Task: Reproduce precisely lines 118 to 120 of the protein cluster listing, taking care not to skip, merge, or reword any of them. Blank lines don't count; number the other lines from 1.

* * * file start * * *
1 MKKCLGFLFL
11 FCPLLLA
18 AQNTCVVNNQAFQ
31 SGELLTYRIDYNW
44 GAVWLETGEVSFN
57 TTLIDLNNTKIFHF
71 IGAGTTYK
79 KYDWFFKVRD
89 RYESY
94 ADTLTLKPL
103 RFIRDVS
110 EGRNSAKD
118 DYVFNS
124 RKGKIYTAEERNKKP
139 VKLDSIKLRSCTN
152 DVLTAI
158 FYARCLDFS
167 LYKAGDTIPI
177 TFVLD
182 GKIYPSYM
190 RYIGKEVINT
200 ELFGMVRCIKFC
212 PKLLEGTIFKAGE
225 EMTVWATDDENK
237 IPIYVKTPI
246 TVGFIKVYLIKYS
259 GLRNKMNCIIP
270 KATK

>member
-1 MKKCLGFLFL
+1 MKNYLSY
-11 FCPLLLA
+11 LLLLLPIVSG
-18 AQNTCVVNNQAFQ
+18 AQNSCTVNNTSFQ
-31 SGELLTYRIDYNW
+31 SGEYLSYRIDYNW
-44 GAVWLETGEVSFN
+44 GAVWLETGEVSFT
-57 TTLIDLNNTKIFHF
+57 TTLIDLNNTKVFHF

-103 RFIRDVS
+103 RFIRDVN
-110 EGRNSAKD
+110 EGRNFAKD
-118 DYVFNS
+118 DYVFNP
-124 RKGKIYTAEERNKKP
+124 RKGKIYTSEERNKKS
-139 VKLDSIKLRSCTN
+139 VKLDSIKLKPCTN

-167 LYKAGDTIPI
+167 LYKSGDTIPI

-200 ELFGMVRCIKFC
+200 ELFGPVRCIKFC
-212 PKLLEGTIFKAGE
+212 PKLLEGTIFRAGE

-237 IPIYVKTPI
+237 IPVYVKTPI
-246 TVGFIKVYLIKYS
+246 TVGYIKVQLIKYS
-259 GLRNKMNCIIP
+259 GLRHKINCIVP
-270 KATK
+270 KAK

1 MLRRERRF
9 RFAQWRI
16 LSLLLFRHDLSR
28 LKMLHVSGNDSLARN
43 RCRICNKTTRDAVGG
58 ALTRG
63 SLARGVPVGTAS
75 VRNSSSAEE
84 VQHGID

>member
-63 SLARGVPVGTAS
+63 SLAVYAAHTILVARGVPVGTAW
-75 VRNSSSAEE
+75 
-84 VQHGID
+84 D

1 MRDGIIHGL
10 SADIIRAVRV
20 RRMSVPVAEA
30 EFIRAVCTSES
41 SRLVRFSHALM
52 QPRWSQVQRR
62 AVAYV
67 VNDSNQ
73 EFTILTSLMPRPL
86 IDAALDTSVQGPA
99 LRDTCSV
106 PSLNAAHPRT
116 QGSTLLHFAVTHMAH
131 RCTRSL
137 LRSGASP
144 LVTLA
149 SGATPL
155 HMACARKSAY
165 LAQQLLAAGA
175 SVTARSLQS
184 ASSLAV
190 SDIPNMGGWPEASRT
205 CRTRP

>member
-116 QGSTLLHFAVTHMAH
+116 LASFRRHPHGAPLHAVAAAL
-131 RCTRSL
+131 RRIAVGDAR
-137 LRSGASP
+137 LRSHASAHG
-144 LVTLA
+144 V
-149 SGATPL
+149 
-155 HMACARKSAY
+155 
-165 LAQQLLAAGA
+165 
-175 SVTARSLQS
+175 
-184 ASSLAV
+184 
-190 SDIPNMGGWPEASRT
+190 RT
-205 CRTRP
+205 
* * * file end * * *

-165 LAQQLLAAGA
+165 
-175 SVTARSLQS